Silica nanoparticles are being utilized to enhance the mechanical performance of polymeric coatings used in automotive and construction industries. However, cumulative effects of UV radiation will degrade the polymeric molecules, resulting in a potential for release of the nanoparticles into the environment. As part of a study on the environmental fate of nanoparticles in polymer nanocomposites, three films, containing different mass fractions (0 %, 5 % and 10 %) of silica nanoparticles, have been subject to controlled degradation conditions at specified humidity, temperature, and UV radiation doses over a period of 59 days. To determine the rate of release, an analytical method is being developed to selectively attack silica nanoparticles on the surface of the film without extracting nanoparticles from the interior. Variable concentrations of hydrofluoric acid (HF) have been investigated to optimize this dissolution process. The mass fraction of nanosilica in the extracted solutions is measured by inductively coupled plasma – optical emission spectroscopy (ICP-OES). Multiple sections of the film are analyzed to determine repeatability of release for each film. The results of this study will assist in establishing a reliable and sensitive method for measuring the release rate of silica nanoparticles from UV-irradiated polymer nanocomposites.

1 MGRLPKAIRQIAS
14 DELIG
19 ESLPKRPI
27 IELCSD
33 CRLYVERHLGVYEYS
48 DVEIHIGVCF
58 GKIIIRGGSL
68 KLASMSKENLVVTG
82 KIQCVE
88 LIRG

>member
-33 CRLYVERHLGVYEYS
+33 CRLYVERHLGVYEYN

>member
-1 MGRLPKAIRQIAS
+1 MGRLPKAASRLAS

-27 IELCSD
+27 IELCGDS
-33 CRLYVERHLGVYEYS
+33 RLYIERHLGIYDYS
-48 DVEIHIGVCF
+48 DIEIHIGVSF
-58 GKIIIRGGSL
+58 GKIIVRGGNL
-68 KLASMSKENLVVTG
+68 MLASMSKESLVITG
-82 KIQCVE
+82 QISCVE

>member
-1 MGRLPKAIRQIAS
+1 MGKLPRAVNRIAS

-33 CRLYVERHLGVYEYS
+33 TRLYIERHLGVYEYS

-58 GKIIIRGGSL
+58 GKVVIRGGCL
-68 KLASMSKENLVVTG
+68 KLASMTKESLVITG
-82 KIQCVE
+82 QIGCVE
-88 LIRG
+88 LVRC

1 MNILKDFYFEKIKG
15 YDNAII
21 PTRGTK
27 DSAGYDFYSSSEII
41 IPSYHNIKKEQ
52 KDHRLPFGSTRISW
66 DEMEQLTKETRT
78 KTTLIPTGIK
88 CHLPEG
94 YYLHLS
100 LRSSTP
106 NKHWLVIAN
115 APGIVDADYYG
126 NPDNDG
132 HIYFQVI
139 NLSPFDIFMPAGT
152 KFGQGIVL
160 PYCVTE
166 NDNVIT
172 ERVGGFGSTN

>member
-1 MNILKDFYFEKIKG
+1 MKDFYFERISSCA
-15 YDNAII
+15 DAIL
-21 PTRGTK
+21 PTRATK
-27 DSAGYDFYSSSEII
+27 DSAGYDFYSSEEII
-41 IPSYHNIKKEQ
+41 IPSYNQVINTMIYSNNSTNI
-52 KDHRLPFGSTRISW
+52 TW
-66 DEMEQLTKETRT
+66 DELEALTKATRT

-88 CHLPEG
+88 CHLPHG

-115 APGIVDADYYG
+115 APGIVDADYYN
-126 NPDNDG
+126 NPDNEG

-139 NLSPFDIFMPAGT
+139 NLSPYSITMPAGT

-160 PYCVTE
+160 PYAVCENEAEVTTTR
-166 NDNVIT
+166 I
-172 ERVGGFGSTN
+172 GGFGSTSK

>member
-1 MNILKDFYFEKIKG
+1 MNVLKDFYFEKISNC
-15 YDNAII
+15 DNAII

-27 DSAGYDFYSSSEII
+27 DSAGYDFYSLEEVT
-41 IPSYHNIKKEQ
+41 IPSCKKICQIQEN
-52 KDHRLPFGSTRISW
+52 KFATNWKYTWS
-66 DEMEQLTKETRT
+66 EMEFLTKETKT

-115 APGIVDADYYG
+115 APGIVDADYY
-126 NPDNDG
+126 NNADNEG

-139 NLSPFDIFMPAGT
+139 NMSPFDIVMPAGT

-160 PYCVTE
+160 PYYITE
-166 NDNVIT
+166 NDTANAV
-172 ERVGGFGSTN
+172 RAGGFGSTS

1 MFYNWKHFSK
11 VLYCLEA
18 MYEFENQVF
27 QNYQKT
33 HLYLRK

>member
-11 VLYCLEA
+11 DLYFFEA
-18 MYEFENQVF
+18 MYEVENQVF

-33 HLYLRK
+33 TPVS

Journal: TechConnect Briefs
Volume: 1, Nanotechnology 2010: Advanced Materials, CNTs, Particles, Films and Composites
Published: June 21, 2010
Pages: 728 - 731
Industry sector: Advanced Materials & Manufacturing
Topics: Advanced Materials for Engineering Applications, Composite Materials